As a region, Merseyside is currently awash with positivity when it comes to soccer-related matters.
Supporters of a red and blue persuasion have been equally boisterous about the prospects of their sides as we kick-off 2014, with Liverpool and Everton sitting fourth and fifth in the table respectively. At the time of writing, they are both within touching distance of the summit of the Premier League table and seem set to battle it out for a Champions League spot for the duration of the campaign.
Short term, that’ll be the primary aim for both Brendan Rodgers and Roberto Martinez. But they have both spoken at length this season on the long-term strategies they are trying to establish. Encouragingly for the duo, they are already sampling some immediate success via their implementation. And they aren’t the only ones who look set to reap the benefits.
England manager Roy Hodgson was at Goodison Park for Everton’s 2-0 win over Norwich City last weekend. Whilst the primary reason for his visit — Ross Barkley — was out injured with a broken toe, he would have been vastly encouraged by the English influence within what was an attractive, technical and dominant performance from Martinez’s team.
Influences like Phil Jagielka, who has been reveling in his role as captain; taking his game up a notch and developing as a leader in the first half of the season. He was accompanied by Leighton Baines — who continues to cement his role as England’s premier left-back with excellent showings — as well as Gareth Barry, who surely has an outside chance of making the squad if he maintains his level of performance. Youngster John Stones also got a run-out and, like Barkley, he is beginning to look a superb young prospect.
The same applies across Stanley Park, as Rodgers has laid down a blueprint from which English players can blossom. Glen Johnson looks to be Hodgson’s preferred right-back, whilst the returning Steven Gerrard and Daniel Sturridge will naturally give this Liverpool side a suitable boost in the remaining games. There’s also the heightened maturity and on-pitch improvement showcased by both Jordan Henderson and Raheem Sterling, who are beginning to nail down a place in the team after initially being on the fringes of the first XI at the inception of this campaign.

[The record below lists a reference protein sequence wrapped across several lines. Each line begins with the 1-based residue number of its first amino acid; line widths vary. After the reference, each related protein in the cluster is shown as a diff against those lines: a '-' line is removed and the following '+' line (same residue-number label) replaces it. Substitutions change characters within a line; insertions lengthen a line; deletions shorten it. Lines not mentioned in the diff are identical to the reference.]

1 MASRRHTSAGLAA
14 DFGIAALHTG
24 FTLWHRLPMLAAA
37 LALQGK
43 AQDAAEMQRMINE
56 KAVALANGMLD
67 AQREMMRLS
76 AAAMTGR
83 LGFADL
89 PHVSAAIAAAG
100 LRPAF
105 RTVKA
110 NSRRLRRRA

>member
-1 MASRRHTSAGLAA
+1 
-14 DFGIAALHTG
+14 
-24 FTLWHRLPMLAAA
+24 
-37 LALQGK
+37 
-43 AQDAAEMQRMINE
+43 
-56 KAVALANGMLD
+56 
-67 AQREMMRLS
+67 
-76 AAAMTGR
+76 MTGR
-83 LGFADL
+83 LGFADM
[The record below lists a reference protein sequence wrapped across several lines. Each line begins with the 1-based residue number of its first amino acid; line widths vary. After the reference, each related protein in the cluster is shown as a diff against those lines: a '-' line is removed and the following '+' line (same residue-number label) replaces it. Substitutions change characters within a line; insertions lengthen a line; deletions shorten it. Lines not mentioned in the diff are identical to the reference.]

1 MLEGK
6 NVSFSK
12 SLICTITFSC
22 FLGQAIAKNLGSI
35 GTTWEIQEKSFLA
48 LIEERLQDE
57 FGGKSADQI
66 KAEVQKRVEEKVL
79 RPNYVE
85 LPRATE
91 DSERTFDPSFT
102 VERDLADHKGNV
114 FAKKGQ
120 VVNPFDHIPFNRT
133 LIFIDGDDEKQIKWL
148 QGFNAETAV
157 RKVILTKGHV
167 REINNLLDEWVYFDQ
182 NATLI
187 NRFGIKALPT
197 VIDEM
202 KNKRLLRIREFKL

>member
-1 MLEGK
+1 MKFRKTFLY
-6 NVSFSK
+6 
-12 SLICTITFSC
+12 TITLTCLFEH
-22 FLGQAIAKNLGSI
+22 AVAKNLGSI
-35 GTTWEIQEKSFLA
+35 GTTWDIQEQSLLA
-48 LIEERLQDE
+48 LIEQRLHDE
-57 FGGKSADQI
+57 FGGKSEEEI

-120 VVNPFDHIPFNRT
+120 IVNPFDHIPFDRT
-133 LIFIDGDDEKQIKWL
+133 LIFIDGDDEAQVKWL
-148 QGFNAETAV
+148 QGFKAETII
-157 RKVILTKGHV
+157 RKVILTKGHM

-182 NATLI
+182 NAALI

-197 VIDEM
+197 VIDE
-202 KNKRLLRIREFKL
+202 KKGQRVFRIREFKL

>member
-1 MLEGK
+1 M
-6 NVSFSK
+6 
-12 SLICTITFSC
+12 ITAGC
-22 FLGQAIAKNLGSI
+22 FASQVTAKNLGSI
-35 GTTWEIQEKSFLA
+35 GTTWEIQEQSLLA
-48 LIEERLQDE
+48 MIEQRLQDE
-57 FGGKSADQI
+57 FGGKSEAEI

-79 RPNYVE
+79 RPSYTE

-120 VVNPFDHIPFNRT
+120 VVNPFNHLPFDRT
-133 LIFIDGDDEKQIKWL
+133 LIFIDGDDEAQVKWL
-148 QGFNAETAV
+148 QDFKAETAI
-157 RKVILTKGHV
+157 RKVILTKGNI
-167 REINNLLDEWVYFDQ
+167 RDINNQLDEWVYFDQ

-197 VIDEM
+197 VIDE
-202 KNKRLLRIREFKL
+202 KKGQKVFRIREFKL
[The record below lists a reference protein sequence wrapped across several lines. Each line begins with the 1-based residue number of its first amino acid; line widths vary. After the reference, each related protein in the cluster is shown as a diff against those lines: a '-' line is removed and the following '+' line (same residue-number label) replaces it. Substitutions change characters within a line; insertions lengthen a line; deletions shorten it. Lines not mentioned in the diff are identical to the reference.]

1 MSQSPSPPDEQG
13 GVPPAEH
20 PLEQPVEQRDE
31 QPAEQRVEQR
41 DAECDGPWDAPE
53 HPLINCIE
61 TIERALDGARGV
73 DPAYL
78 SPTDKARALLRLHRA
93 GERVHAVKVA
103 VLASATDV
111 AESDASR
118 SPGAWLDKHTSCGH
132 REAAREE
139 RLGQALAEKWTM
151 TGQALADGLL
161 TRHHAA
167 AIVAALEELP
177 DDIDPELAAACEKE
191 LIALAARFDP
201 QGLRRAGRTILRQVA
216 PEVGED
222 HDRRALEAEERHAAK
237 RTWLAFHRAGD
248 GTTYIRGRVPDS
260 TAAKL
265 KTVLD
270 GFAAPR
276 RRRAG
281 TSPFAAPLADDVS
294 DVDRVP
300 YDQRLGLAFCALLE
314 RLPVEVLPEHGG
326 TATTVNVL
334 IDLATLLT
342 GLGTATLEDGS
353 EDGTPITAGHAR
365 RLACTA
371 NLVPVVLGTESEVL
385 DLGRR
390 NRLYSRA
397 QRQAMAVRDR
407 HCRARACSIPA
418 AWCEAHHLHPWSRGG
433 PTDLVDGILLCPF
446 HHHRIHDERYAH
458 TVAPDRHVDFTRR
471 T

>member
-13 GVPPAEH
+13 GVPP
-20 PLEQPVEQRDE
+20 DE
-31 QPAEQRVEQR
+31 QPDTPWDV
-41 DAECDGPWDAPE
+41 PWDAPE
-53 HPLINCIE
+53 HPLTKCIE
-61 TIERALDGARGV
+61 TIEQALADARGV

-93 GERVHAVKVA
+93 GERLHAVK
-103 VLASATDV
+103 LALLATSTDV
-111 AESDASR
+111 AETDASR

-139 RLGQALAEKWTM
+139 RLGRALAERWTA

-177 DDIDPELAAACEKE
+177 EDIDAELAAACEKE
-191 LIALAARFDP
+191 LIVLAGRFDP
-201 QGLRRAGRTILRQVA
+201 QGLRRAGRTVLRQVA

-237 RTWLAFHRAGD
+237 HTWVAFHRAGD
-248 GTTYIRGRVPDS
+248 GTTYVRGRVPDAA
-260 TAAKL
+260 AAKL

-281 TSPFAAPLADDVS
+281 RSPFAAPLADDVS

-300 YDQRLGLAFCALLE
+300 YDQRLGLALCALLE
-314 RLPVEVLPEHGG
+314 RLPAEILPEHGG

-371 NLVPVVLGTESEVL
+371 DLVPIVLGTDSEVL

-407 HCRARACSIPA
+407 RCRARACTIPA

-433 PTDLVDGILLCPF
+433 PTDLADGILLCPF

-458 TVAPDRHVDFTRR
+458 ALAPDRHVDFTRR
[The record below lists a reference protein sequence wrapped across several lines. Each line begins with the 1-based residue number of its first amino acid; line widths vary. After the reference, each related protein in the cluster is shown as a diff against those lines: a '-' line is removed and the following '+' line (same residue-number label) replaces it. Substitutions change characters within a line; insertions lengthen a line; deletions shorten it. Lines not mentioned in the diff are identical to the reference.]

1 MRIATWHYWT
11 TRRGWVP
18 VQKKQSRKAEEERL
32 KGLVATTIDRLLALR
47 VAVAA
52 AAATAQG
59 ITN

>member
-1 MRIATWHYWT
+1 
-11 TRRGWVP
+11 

The performances, effectiveness and very inclusion of these players suggest both Rodgers and Martinez appreciate the importance of having a nexus of English players within a successful Premier League side. The duo have struck a blend between the experienced England internationals and those younger players who will have their sights set on appearances at many a major international tournament to come. It’s a balancing act Hodgson himself must aspire to achieve if his side are to have a successful World Cup outing.
But the way these players are operating within the confines of a strict, technical-based system is perhaps the most encouraging aspect from the England team’s perspective. If you were to highlight two teams in the league who play in a stylistic manner akin to the requirements of international football, the two Merseyside clubs would be close to the top of that list.